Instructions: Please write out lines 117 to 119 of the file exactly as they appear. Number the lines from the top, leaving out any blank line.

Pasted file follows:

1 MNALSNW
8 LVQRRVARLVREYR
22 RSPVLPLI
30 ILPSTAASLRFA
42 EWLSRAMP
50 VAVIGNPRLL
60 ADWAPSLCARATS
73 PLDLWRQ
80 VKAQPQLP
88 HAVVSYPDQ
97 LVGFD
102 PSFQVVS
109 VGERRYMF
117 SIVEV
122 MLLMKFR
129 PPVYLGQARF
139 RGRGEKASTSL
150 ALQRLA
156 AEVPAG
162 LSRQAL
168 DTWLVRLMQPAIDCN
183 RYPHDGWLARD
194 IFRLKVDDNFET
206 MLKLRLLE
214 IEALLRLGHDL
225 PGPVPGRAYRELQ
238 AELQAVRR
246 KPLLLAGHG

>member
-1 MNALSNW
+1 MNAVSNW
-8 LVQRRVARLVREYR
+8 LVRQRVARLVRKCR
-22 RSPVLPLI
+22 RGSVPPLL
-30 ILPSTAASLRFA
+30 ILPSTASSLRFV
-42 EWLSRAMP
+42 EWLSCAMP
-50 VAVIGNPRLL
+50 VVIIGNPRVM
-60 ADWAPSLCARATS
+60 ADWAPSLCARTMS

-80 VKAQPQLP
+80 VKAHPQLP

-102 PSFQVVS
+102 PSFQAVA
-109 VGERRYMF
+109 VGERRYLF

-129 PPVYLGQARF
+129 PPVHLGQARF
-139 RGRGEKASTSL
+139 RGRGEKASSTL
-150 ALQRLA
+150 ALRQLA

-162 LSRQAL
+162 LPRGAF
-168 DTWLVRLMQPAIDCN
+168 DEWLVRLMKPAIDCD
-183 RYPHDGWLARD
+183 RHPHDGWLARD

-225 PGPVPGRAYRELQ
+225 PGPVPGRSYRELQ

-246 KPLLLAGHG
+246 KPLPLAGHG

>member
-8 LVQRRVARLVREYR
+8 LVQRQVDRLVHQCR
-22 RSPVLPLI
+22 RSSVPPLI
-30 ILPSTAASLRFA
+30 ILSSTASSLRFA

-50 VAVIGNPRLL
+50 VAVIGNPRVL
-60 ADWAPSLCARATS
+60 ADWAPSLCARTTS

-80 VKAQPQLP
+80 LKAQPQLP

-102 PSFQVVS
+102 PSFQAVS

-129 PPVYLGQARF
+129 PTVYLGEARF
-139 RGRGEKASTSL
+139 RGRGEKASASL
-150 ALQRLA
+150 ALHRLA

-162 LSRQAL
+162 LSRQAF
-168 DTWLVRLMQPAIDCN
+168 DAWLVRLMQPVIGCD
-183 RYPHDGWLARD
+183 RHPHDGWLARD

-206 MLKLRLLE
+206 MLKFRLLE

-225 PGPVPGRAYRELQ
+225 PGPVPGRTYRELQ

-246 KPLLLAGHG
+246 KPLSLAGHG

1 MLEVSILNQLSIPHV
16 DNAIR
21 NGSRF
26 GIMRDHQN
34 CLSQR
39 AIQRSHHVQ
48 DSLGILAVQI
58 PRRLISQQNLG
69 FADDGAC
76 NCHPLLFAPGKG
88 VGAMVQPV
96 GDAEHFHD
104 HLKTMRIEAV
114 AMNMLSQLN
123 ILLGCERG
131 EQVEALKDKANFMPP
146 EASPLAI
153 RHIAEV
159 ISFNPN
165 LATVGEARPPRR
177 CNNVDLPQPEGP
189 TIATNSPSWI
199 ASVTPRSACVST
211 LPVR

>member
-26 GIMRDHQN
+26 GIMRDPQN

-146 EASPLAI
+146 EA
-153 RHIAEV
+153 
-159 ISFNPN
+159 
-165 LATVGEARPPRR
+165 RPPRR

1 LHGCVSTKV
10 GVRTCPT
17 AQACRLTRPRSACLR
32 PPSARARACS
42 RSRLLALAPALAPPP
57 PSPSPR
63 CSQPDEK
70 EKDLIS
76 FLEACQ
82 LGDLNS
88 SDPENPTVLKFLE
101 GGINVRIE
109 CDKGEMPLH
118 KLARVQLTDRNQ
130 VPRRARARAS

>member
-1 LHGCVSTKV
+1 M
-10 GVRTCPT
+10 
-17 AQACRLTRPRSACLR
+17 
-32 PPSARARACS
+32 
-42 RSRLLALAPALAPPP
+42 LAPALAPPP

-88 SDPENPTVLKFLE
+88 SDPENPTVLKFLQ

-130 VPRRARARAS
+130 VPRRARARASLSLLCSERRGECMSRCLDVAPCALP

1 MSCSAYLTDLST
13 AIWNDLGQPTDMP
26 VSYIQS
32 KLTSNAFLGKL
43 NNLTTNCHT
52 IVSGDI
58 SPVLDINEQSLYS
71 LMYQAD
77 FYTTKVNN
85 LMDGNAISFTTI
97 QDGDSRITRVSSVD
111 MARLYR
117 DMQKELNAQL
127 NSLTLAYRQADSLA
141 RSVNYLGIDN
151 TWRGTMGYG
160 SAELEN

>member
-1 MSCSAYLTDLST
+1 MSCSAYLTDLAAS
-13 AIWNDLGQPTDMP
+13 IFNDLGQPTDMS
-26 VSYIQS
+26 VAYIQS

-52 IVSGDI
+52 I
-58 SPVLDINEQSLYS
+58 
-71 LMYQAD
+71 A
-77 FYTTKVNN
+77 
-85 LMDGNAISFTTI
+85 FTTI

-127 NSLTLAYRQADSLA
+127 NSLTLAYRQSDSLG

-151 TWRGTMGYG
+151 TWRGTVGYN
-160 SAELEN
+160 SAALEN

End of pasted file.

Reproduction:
159 ISFNPN
165 LATVGEARPPRR
177 CNNVDLPQPEGP